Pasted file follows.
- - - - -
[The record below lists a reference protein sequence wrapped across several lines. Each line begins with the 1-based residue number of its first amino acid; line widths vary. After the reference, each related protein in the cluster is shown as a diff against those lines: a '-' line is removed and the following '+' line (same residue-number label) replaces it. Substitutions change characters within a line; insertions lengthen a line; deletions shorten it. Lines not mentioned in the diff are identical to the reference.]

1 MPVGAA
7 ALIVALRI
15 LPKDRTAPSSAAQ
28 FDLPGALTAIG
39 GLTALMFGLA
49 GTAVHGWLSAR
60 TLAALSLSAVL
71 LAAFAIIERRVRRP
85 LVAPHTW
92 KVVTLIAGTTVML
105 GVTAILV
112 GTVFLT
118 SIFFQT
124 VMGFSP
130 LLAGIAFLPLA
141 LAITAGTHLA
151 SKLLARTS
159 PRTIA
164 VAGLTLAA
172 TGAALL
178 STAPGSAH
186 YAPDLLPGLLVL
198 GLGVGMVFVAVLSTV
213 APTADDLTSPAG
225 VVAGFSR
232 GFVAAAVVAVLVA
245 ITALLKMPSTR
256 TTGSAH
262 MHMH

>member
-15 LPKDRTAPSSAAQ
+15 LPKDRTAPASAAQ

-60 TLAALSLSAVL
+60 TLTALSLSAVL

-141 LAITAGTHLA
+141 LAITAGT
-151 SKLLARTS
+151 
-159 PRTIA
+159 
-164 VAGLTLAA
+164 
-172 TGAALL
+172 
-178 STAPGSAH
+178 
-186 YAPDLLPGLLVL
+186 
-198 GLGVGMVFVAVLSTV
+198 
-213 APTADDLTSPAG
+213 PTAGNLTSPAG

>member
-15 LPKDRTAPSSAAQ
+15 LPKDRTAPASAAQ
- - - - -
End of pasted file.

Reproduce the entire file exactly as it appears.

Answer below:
[The record below lists a reference protein sequence wrapped across several lines. Each line begins with the 1-based residue number of its first amino acid; line widths vary. After the reference, each related protein in the cluster is shown as a diff against those lines: a '-' line is removed and the following '+' line (same residue-number label) replaces it. Substitutions change characters within a line; insertions lengthen a line; deletions shorten it. Lines not mentioned in the diff are identical to the reference.]

1 MPVGAA
7 ALIVALRI
15 LPKDRTAPSSAAQ
28 FDLPGALTAIG
39 GLTALMFGLA
49 GTAVHGWLSAR
60 TLAALSLSAVL
71 LAAFAIIERRVRRP
85 LVAPHTW
92 KVVTLIAGTTVML
105 GVTAILV
112 GTVFLT
118 SIFFQT
124 VMGFSP
130 LLAGIAFLPLA
141 LAITAGTHLA
151 SKLLARTS
159 PRTIA
164 VAGLTLAA
172 TGAALL
178 STAPGSAH
186 YAPDLLPGLLVL
198 GLGVGMVFVAVLSTV
213 APTADDLTSPAG
225 VVAGFSR
232 GFVAAAVVAVLVA
245 ITALLKMPSTR
256 TTGSAH
262 MHMH

>member
-15 LPKDRTAPSSAAQ
+15 LPKDRTAPASAAQ

-60 TLAALSLSAVL
+60 TLTALSLSAVL

-141 LAITAGTHLA
+141 LAITAGT
-151 SKLLARTS
+151 
-159 PRTIA
+159 
-164 VAGLTLAA
+164 
-172 TGAALL
+172 
-178 STAPGSAH
+178 
-186 YAPDLLPGLLVL
+186 
-198 GLGVGMVFVAVLSTV
+198 
-213 APTADDLTSPAG
+213 PTAGNLTSPAG

>member
-15 LPKDRTAPSSAAQ
+15 LPKDRTAPASAAQ